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NEWS
By Kevin Harrison | November 12, 1995
The volunteers: Diana Smith, her husband, Donald Kintzing, and son Luke Kappers help run the Chesapeake Bay Foundation's Save The Bay Shop.They arrived in Annapolis two years ago from suburban Cleveland, on the shores of Lake Erie, bringing with them an interest in preserving the environment and the body of water they live near.A year later, Ms. Smith and Mr. Kintzing shared the store's volunteer of the year award. Luke, a senior at St. Mary's High School, works at the shop and volunteers for Pets on Wheels, visiting Ginger Cove nursing home patients.
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NEWS
May 7, 2014
As I have written before, no one will mention one of the major solutions to the problem of preserving the state's crab population, which I believe stems from a fear of offending the commercial waterman ( "Singing the blues," May 5). At least five years ago recreational crabbers had our catches reduced from two bushels to one, a 50 percent reduction. Nor can recreational crabbers any longer keep female crabs. Yet commercial crabbers are still allowed to catch and keep female crabs, and their catches haven't been reduced by half.
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NEWS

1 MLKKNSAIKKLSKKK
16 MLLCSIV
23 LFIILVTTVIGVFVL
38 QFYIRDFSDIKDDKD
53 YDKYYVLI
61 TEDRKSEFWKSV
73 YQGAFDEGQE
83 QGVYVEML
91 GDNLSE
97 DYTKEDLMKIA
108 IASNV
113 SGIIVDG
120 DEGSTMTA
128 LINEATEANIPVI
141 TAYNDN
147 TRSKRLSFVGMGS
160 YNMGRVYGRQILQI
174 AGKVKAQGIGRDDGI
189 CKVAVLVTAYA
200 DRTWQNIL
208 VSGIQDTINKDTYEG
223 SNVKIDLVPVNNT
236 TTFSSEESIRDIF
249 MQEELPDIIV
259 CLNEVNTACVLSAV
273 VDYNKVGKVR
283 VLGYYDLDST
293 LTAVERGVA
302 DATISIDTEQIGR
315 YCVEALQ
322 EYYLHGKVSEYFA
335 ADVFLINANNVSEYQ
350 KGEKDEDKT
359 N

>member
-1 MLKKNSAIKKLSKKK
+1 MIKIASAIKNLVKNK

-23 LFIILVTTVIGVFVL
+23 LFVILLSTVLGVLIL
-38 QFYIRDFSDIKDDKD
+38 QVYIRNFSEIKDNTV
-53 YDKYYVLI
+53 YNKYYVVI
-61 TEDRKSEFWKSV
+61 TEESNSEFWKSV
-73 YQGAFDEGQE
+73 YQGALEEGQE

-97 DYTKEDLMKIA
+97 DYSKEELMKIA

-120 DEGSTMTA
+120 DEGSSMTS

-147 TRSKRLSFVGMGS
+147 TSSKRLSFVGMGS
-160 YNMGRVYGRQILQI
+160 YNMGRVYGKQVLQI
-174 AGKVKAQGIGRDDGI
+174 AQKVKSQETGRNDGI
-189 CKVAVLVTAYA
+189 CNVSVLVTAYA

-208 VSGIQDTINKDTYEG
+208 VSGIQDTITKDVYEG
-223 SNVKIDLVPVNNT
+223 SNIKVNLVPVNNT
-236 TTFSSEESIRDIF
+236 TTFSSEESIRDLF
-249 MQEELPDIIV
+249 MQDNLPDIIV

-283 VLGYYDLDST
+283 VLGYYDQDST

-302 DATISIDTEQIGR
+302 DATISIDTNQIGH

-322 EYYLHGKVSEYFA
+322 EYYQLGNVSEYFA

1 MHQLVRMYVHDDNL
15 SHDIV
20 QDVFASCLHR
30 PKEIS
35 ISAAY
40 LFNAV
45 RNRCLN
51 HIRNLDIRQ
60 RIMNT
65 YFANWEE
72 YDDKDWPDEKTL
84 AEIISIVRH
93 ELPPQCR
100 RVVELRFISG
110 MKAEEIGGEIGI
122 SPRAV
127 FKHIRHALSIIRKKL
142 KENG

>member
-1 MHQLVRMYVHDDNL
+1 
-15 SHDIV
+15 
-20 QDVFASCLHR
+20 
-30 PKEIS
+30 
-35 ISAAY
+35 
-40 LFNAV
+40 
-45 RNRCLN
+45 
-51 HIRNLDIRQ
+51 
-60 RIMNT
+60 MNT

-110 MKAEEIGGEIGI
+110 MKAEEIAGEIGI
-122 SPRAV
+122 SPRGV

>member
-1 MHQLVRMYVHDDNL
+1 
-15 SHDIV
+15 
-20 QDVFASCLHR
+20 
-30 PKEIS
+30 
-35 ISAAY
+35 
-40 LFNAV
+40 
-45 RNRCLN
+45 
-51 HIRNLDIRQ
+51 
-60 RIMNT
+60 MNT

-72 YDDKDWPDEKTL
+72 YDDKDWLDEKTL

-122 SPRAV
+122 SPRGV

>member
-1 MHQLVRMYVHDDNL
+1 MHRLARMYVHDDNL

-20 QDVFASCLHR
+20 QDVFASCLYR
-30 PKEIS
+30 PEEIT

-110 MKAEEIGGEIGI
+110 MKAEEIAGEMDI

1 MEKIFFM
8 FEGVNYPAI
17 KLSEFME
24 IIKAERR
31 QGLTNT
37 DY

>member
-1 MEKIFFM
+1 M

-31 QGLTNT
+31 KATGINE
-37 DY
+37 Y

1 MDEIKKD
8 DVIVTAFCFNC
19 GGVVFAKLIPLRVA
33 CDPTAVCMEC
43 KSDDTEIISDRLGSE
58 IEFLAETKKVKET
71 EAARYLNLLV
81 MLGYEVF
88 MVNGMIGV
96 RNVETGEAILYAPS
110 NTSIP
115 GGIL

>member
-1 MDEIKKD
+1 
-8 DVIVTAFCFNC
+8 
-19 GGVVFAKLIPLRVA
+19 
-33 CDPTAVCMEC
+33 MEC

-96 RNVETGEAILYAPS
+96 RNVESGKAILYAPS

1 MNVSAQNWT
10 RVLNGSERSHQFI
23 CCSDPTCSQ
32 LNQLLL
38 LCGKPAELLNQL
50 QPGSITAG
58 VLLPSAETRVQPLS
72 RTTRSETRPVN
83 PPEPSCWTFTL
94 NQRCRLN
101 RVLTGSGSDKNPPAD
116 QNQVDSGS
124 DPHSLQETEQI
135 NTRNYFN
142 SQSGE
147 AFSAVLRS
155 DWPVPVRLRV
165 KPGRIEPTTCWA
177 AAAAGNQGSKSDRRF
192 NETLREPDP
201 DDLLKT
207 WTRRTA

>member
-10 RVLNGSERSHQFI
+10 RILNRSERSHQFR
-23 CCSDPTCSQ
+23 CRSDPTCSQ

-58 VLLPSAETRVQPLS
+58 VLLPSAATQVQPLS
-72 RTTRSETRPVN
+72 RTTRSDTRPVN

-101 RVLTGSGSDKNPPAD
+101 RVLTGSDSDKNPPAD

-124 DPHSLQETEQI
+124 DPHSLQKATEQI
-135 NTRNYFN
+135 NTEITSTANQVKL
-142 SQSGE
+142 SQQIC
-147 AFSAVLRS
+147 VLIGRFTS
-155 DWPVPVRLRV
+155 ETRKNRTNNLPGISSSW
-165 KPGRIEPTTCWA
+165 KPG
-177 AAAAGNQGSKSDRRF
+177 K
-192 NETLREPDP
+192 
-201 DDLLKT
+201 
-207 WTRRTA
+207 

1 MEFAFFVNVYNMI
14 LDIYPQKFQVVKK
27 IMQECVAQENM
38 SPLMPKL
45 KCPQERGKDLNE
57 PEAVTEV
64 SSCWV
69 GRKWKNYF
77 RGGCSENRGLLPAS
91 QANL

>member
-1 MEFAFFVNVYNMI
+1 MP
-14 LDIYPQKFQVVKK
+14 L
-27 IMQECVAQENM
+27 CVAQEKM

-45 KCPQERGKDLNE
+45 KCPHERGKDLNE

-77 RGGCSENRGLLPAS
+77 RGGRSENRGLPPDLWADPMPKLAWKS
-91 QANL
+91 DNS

By J. Charles Fox | September 20, 2005
Early European explorers launched many expeditions into the Atlantic, most of which were unsuccessful until they discovered the relative safety and reliability of the trade winds. Today's Chesapeake cleanup leaders need a more reliable course to save the bay, and it can be found in our nation's past success in controlling pollution. Twenty-two years ago, the Chesapeake Bay cleanup program began as a voluntary effort to control pollution and restore living marine resources. Two decades later, the Chesapeake Bay Program has little to show for itself.
NEWS
By Gerald W. Winegrad | December 15, 2013
Thirty years ago, the governors in Maryland, Virginia and Pennsylvania; the mayor of D.C.; and the U.S. Environmental Protection Agency administrator signed the first Chesapeake Bay Agreement, solemnly pledging to stem the flow of pollutants and bring the bay into compliance with the Clean Water Act. As a state senator, I optimistically witnessed this event and thought the job would be done in a decade. But today - after more detailed pledges to reduce nutrients, sediment and toxic chemicals - we are still far from meeting these commitments.
NEWS
By Debra Taylor Young and Debra Taylor Young,SPECIAL TO THE SUN | June 5, 2001
THE FAMILIAR slogan "Save the Bay" has been brought to life by Pam Sherfy's fourth-grade class at Linton Springs Elementary School. Sherfy's fourth-graders incorporated into their lessons development of a wetland on school property, a project that became a valuable lesson for Sherfy's class and for the school. Sherfy's project began when she learned that an area on school grounds was designated as a wetland but the water had been drained into a stream. Sherfy's class decided to restore the wetland.